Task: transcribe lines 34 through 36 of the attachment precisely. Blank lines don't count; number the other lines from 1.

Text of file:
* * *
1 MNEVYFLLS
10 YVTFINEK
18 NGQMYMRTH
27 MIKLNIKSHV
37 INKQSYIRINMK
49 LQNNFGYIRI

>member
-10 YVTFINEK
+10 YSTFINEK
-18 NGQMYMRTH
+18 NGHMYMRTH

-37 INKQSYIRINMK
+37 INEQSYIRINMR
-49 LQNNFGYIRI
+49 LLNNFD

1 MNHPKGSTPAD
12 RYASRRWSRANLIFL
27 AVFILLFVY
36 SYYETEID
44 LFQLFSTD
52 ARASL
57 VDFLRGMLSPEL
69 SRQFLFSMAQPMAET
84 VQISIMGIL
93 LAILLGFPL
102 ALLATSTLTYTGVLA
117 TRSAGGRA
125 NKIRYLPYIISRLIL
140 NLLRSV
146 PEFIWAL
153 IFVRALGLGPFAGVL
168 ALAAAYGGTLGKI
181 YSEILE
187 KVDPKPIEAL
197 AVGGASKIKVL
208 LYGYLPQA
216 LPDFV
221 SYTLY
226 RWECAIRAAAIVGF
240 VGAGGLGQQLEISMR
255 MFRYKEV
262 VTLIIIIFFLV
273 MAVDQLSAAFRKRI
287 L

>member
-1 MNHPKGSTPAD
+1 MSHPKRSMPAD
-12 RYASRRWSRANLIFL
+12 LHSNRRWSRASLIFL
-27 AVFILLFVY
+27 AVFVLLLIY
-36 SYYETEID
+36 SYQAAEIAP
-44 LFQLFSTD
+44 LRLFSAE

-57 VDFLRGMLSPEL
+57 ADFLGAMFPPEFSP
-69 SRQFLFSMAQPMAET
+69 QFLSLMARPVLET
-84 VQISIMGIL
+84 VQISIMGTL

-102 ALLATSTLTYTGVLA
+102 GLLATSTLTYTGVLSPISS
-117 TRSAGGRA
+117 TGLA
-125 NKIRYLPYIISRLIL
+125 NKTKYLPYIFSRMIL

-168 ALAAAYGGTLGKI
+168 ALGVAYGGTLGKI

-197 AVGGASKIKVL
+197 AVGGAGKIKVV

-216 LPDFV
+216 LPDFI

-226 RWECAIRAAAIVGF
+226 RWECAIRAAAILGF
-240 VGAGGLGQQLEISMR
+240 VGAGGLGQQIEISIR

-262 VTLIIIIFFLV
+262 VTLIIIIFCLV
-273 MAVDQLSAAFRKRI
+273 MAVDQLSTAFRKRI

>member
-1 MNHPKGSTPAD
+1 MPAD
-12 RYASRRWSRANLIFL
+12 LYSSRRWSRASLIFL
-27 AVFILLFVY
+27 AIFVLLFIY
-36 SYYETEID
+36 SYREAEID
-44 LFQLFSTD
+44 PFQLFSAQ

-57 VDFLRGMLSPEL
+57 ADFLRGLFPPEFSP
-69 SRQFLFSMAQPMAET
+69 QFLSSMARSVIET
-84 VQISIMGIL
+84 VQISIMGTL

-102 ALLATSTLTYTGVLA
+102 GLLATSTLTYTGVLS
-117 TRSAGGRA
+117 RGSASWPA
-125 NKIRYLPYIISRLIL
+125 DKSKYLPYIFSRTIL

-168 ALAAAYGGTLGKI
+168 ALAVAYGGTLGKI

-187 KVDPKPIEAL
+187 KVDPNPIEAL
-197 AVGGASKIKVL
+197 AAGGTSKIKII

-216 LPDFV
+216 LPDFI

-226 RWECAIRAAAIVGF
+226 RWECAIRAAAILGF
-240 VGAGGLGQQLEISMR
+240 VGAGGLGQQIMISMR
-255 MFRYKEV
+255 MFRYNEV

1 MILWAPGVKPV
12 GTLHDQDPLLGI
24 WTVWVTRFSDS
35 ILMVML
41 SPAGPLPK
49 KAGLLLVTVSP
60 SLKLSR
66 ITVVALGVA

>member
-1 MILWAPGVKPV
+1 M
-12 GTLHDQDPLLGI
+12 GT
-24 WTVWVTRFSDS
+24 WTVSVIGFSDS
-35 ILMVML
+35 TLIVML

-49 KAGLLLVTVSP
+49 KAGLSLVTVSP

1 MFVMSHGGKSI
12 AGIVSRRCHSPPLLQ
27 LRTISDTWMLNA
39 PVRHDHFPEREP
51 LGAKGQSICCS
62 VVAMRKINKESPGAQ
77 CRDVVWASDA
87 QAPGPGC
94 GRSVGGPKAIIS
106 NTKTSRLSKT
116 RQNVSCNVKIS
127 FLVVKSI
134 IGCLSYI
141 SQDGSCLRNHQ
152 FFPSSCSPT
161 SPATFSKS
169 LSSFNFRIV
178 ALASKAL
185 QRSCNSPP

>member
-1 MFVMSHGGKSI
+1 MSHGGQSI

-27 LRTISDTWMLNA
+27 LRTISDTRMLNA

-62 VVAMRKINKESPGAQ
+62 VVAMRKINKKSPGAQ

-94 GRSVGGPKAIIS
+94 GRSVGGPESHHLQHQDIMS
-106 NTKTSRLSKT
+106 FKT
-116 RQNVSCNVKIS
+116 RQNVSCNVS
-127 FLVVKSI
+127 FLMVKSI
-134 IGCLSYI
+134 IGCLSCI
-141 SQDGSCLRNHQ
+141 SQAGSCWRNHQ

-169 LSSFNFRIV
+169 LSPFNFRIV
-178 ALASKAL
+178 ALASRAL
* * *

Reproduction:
187 KVDPKPIEAL
197 AVGGASKIKVL
208 LYGYLPQA